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Recapturing freedom: Issues relating to the release of long-term prisoners into the community

Goulding, Dorothy (2002) Recapturing freedom: Issues relating to the release of long-term prisoners into the community. PhD thesis, Murdoch University.

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Abstract

This study is about the prison experience. The research relates the stories of several long-term prisoners from the days leading up to their release from prison and through their struggles to cope with life on the outside. A few make it, but most do not. These men and women are returned to prison for one reason or another.

In light of this 'failure' factor, the study has several elements. Firstly, to investigate the impact of imprisonment on individual prisoners and the wider community. Secondly, to afford prisoners an authoritative place from which to relate their experiences of prison in their own words. Thirdly, to provide an analysis of the construction of the self as prisoner with a particular focus on penal policy and practice.

Qualitative methodology is used throughout the study and the micro-sociological component reflects the focus on the participants’ own experiences through the use of phenomenological, ethnomethodological and symbolic interactionist perspectives. In-depth interviews with participants are the main source of information for the study.

Using a combination of the prisoners’ narratives and academic accounts, the thesis explores the notion of institutionalisation and the ways in which prisons strip individuals of their prior social identity in order to mould them into controllable ‘inmates’. In doing this, the study illustrates imprisonment in terms of loss of rights, and restriction of space and choice. In addition, the research looks at patterns of surveillance and control in prisons, the role of prison staff, the duality of prison culture, and prisoner resistance to institutionalisation.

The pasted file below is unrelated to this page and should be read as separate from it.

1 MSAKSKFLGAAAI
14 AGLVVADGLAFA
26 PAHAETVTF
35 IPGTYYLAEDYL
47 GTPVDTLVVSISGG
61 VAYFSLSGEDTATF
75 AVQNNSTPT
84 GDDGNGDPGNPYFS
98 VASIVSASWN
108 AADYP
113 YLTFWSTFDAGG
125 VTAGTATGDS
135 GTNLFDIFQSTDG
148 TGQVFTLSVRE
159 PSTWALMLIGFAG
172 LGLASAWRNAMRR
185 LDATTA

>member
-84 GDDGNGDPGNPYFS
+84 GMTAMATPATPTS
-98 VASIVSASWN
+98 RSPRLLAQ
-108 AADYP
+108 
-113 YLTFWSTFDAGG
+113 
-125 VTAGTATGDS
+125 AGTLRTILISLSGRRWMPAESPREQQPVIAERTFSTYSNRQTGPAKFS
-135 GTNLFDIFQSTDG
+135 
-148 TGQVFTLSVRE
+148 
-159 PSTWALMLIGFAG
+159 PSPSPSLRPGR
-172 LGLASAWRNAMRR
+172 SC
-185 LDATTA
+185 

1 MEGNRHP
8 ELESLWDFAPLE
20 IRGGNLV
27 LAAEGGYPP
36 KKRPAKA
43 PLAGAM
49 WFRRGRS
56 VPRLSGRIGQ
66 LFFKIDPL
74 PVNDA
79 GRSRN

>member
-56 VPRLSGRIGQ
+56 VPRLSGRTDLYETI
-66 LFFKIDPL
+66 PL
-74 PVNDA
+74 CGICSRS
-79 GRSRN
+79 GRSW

Violence and brutalisation in prisons are a central focus of the research. In this respect, the study addresses the gendered nature of violence in prisons, the prevalence of sexual violence, and the participants’ accounts of violent incidents and their claims of officially sanctioned violence against themselves and other prisoners.

The title of the thesis, Recapturing Freedom, alludes to the participants’ experiences of ‘freedom' out in the wider community. Since most of the participants were returned to prison for one reason or another, the reader can conclude that freedom, for these men and women, was not easily recaptured. Instead, many of the prisoners interviewed for the study were recaptured by the system. The study, then, reflects on the participants’ descriptions of life outside of prison, however brief the experience may have been.

The thesis concludes with the participants’ recommendations for some positive changes that might help alleviate problems associated with the difficult transition from prison life to community living. Finally, it explores the need for fundamental philosophical change to the prevailing retributive prison system towards the establishment of a more restorative and transformative system.

Item Type: Thesis (PhD)
Murdoch Affiliation: Division of Social Sciences, Humanities and Education
Notes: Note to the author: If you would like to make your thesis openly available on Murdoch University Library's Research Repository, please contact: repository@murdoch.edu.au. Thank you.
Supervisor(s): Harris, Patricia
URI: http://researchrepository.murdoch.edu.au/id/eprint/51362
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